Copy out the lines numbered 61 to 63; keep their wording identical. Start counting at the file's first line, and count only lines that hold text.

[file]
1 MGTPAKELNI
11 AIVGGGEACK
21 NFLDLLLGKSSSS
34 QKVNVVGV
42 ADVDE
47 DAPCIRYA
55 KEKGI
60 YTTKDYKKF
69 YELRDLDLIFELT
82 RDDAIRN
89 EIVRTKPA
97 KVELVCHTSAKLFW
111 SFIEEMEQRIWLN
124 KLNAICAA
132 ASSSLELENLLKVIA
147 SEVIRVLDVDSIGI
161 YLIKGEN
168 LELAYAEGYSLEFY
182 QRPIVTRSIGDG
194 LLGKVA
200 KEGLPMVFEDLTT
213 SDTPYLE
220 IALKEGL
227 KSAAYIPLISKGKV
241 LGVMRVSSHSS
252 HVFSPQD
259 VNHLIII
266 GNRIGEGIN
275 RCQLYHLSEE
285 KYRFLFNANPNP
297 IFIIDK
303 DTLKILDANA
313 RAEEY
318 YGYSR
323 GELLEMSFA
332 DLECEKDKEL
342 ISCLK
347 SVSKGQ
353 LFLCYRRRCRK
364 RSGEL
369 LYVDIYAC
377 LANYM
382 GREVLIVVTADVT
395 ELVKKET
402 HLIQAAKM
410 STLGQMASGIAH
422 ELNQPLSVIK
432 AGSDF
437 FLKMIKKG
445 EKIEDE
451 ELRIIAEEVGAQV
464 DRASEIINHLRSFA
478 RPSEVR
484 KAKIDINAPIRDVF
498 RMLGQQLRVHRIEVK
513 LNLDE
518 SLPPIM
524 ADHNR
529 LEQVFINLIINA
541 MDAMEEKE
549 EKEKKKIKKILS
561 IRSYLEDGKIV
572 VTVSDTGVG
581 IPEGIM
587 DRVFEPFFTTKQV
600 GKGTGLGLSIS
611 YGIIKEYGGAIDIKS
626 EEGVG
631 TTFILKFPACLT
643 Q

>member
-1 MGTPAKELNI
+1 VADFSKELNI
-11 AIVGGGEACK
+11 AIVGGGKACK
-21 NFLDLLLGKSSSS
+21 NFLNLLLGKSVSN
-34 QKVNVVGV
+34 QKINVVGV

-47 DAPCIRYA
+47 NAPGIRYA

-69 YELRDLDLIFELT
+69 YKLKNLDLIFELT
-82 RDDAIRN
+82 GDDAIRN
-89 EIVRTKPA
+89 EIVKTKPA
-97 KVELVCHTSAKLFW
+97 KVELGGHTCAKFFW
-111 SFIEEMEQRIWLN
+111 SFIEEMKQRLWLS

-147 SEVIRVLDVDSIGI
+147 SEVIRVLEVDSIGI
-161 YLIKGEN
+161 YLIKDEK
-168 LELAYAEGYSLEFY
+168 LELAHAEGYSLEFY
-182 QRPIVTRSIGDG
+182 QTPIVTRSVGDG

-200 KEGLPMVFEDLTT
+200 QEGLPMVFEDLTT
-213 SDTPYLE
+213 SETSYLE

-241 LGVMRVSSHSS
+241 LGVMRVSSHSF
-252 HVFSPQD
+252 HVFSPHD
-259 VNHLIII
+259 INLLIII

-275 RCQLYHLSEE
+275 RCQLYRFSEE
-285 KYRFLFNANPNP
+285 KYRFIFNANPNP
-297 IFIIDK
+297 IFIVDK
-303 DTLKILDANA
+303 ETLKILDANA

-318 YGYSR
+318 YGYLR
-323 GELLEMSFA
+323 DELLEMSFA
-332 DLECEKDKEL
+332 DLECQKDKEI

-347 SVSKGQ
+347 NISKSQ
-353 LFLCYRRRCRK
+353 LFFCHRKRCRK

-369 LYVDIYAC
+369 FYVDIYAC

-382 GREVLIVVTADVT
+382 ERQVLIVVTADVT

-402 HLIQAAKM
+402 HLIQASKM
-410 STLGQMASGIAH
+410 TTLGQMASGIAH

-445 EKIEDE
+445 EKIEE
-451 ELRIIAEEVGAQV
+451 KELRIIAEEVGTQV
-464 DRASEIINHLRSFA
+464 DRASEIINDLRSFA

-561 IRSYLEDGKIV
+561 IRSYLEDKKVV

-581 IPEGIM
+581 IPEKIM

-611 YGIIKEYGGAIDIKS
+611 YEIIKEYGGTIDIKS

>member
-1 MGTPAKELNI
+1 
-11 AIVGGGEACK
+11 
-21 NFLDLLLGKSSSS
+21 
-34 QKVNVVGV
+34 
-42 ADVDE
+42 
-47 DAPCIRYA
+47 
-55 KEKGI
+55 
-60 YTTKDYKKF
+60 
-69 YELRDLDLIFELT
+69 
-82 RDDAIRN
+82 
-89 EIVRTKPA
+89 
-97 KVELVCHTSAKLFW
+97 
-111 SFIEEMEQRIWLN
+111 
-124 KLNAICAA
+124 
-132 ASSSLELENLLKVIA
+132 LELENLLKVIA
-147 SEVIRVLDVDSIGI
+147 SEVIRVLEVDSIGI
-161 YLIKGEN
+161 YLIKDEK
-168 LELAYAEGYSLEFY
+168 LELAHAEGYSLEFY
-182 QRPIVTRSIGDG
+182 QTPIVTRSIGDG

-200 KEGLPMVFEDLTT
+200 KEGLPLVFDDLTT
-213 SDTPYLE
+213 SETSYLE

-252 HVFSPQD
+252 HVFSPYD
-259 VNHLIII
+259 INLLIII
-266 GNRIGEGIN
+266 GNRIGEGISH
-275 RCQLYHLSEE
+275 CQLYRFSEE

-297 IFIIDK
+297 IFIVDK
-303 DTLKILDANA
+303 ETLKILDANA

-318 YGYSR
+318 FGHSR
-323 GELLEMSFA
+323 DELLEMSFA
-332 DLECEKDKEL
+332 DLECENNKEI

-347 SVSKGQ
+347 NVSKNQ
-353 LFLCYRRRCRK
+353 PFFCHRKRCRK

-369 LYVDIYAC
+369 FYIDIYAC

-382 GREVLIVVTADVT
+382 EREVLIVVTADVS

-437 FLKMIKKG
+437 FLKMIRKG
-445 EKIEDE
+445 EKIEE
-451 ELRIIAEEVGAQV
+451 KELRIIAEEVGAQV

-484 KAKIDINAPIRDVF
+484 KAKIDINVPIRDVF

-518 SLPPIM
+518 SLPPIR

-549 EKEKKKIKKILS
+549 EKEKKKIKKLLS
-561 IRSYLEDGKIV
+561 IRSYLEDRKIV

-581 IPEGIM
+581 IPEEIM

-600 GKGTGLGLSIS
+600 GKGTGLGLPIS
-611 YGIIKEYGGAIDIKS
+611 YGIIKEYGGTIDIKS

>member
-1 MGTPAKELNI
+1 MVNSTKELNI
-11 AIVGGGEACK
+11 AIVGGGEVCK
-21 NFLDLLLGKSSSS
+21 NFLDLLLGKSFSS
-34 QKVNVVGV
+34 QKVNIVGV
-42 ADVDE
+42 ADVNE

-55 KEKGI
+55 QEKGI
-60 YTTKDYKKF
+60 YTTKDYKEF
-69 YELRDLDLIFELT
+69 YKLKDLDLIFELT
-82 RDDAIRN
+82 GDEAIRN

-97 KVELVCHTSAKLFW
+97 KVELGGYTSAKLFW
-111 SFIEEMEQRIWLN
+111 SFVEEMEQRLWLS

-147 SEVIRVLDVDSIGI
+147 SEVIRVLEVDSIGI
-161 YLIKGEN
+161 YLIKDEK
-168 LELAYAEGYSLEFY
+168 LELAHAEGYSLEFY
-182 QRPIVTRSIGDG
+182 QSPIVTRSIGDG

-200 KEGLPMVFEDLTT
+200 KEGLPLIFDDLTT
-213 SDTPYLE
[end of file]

549 EKEKKKIKKILS
561 IRSYLEDGKIV
572 VTVSDTGVG